Fort Smith Convention Center posts $1.19 million loss in 2021

by Tina Alvey Dale ([email protected]) 1,353 views 

The Fort Smith Convention Center operated at a loss again in 2021 thanks in some part to the late 2021 COVID resurgence, but an official with the relatively new third-party management company has hopes for a profitable 2022 and years to come.

Marc Mulherin, convention center general manager, said the facility had an overall loss of $1.19 million compared to the $839,000 loss budgeted for the year.

“We missed our budget by $280,000,” Mulherin said. “Our profit was down $537,000. It’s not something we can hide, not something we can sugarcoat. But at the end of the day we were looking at meetings to come back. We were looking at big business in October that would have certainly been a part of this, and it just didn’t happen.”

Overall profits for the year were $297,421 versus a budget of $835,536, with a variance of  $537,114 less than expected. Overall expenses for the year came in at $1,417,387 versus budgeted expenses of $1,673,994, giving a variance of $256,607 less than expected.

“I am truly proud of our reduced expenses,” Mulherin said. “We were able to make the building be a showcase and still reduce our expenses.”

Mulherin said the convention center was on pace to make budget through May and June of last year, but “when the second wave of COVID came out, we started having to shift events, shift the dates.”

MANAGEMENT CHANGE, INVESTMENTS
The Fort Smith Board of Directors unanimously approved a contract to allow Los Angeles-based Oak View Group (OVG) to manage the Fort Smith Convention Center beginning Jan. 1. The contract has an initial 3-year term, with options for up to seven subsequent one-year terms. The city will pay a management fee of $8,500 a month, subject to annual CPI adjustment, plus commission on food and beverage sales. There also will be possible performance and sales commission incentives.

OVG agreed to invest up to $500,000 to put a full-service commercial kitchen in the convention center. They will recoup that expense through $50,000 annual installment payments for 10 years that would come from the facility’s operating fund. That rate would be prorated over the number of years the agreement was in effect if the contract is terminated before 10 years, the agreement states. OVG also will make a $25,000 investment for an initial “Solicitation of Events” fund.

After taking over the convention center operations in 2021, OVG purchased Spectra Management, making it second in the business of U.S. venue management, Mulherin said. The company is now OVG360.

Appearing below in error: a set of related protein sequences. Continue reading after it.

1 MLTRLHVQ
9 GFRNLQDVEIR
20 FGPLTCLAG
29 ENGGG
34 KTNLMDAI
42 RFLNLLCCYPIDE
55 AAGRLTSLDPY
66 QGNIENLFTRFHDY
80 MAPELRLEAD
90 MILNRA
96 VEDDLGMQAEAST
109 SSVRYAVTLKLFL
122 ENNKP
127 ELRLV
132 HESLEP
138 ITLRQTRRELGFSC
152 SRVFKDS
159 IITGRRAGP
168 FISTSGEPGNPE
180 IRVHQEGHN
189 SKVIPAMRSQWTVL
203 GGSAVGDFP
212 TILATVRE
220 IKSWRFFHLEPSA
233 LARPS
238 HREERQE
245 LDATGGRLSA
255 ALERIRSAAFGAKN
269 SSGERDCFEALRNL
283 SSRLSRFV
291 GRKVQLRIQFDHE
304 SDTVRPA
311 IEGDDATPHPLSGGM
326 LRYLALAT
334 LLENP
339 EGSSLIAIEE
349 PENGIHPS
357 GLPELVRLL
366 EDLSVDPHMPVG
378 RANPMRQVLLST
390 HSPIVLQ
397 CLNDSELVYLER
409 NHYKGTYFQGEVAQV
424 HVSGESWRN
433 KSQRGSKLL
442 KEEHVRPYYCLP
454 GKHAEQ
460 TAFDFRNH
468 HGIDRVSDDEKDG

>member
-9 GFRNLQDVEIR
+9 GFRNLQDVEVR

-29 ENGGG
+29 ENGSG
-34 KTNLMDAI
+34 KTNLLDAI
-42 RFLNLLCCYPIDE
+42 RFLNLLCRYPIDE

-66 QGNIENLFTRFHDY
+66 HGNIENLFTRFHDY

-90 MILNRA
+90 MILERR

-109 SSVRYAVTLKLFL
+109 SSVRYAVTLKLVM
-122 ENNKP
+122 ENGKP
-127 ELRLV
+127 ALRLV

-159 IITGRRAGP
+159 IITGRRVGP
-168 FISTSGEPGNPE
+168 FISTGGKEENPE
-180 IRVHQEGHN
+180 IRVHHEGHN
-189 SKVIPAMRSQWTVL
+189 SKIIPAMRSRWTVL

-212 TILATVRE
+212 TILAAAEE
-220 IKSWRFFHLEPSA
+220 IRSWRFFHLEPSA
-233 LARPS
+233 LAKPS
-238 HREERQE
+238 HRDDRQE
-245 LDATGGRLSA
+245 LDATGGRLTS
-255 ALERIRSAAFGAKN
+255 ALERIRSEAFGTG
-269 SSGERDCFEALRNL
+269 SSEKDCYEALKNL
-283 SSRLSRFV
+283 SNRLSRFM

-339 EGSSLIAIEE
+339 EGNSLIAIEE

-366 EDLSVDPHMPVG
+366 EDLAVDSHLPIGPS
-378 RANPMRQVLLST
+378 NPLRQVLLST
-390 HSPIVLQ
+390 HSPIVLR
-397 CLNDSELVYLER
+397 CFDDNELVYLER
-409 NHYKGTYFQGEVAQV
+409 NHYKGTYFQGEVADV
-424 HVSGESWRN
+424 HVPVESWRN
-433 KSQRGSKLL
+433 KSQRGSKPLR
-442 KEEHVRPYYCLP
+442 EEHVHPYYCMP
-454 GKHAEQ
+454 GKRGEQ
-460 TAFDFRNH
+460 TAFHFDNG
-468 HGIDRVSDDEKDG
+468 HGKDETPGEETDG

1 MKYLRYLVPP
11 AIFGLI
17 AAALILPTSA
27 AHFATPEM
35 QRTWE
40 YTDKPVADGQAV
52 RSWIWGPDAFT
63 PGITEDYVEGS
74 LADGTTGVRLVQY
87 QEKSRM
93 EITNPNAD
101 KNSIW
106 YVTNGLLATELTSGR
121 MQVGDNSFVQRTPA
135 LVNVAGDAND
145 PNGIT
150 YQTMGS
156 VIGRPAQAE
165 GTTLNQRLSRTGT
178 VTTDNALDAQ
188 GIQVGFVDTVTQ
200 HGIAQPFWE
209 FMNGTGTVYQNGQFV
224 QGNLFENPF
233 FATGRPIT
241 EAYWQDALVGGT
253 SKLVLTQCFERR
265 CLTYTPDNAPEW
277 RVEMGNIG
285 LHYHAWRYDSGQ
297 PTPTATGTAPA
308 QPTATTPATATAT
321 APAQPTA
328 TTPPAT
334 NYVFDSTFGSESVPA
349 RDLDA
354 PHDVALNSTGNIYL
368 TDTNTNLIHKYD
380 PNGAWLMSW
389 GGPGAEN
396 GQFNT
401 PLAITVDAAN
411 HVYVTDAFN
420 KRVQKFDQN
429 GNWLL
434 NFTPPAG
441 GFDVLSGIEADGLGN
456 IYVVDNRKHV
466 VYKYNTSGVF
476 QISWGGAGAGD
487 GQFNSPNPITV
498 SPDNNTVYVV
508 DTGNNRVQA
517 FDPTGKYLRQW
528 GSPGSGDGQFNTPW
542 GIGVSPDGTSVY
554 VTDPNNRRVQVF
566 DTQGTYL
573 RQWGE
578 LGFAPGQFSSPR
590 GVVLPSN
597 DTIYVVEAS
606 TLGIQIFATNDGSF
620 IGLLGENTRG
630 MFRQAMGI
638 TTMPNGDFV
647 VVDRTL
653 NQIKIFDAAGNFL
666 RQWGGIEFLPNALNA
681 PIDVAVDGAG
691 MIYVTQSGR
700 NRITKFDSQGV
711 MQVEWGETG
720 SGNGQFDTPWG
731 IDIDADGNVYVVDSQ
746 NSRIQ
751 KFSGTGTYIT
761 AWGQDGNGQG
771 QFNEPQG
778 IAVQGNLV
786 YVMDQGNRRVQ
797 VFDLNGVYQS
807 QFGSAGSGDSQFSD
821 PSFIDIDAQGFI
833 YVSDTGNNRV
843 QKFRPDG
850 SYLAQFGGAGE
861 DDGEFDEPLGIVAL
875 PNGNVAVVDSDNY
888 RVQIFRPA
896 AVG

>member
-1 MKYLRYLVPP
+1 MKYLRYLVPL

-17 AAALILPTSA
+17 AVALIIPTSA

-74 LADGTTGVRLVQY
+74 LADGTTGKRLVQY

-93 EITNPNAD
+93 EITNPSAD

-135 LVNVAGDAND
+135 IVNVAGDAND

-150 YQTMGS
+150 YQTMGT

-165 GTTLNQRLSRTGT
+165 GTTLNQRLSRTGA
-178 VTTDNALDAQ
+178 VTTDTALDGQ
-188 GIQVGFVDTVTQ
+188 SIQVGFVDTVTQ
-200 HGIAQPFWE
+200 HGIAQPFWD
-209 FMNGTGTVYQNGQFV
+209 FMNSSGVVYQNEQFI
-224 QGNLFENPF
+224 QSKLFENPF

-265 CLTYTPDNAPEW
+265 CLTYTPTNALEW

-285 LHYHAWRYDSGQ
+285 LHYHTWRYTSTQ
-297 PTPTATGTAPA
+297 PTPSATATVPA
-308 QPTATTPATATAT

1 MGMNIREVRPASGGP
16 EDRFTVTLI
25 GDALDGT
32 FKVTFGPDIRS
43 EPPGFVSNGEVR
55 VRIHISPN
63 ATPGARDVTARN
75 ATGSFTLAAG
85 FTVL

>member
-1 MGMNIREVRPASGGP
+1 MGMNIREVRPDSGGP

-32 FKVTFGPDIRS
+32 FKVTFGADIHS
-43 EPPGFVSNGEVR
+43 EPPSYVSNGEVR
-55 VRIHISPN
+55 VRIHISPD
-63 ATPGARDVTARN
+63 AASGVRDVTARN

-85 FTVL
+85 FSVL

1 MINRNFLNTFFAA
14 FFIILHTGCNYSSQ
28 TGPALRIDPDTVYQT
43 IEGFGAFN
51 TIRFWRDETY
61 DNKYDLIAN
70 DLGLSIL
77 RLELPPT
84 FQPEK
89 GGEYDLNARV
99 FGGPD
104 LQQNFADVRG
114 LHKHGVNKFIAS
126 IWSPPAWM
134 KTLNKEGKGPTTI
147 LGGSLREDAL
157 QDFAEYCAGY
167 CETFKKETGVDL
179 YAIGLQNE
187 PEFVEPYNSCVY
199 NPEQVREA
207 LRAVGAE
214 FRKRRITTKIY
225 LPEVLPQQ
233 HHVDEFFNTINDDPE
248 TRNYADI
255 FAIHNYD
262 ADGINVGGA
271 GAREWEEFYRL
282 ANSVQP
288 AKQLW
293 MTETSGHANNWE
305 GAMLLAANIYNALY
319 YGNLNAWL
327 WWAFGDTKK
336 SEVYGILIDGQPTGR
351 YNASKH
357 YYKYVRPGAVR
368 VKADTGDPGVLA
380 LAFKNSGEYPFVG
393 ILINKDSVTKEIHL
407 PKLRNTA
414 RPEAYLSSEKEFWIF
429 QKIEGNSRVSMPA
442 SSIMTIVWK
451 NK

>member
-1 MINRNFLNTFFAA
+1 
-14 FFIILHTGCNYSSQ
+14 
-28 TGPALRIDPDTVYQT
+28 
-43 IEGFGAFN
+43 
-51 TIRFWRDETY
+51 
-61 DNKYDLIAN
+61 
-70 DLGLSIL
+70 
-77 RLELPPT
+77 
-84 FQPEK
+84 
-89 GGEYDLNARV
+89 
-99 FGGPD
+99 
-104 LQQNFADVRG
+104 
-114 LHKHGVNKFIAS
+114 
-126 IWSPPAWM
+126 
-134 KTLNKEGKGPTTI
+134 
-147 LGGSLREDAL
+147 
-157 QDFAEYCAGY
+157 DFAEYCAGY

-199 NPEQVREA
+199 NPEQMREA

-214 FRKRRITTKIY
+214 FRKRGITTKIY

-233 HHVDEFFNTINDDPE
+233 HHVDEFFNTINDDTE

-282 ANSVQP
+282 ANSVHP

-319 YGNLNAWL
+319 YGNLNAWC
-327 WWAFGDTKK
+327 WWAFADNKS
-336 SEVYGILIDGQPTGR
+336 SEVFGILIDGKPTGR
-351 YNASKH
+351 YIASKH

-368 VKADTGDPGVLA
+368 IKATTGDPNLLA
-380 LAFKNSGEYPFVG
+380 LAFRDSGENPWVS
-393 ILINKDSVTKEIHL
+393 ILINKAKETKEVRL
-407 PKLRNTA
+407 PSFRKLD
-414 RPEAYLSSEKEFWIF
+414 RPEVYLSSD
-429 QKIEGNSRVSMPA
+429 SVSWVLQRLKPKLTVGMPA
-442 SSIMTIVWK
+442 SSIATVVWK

OVG360 invested roughly $300,000 to put a full-service commercial convention in the Fort Smith Convention Center, and finalized the in-house food and beverage program. That program was used for events in November and December, Mulherin said during his annual report on the convention center to the Fort Smith Board.

“Even though we didn’t have the financial outcome of what we wanted at the end of the year, we were able to grow our team. We were able to do a lot of exciting things internally to make sure we were prepared for this year (2022),” he said. “We finished the year on a strong note.”

COVID SETBACKS
Mulherin said 2021 presented a unique situation with the COVID-19 pandemic lingering during the year. Things were looking good as the year started, but a rise in the virus later in the year set things back again.

“But it also gave our team the ability to do a lot of really good things that were needed. In the last year the convention center did a lot of growing and the staff did a lot of growing,” he said. “The facility needed a lot of attention. We were able to give it.”

Staff was able to do everything from cleaning to looking at new ways to conserve energy. They also created new break rooms for staff.

“We’ve looked at lighting systems. One project late in the year was rewiring some of the lighting,” he said.

Mulherin said the convention center received a big win in 2021 and was able to secure a contract for its first large association group at the convention center – the Arkansas Department of Finance and Administration. The group was scheduled for October.

“This group has a value of $40,000-$50,000 in food and beverage revenue at the convention center as well as 1,000 group room nights at our hotel partners. Overall, this could provide the City of Fort Smith with over a million dollars in economic impact,” Mulherin said. “Unfortunately, due to the COVID conditions, the group shifted their event to October 2022. This event will have a huge economic impact for the city.”

‘GOING TO DO BETTER’
Mulherin said the staff is now able to showcase “who we are from a conventions and meetings destination” standpoint, and the Fort Smith Convention Center is able to compete with Rogers, Little Rock and even Hot Springs.

The center had roughly 100 events in 2021, 30 of those were city events before the city started holding meetings at the Blue Lion Downtown. This year, they are budgeted for 146 events. As of the first of March, they had 80-85 events confirmed for the year.

“We still have three quarters of a year to go. We are going to be a convention center that books during the year for the year,” he said. “If we get to 130-140 this year, it’s going to be a huge success.”

Mulherin said he believes this year will be much better than last and is excited about the future of the convention center.

“Financially, we’ve got to do better. We’re going to do better,” he said.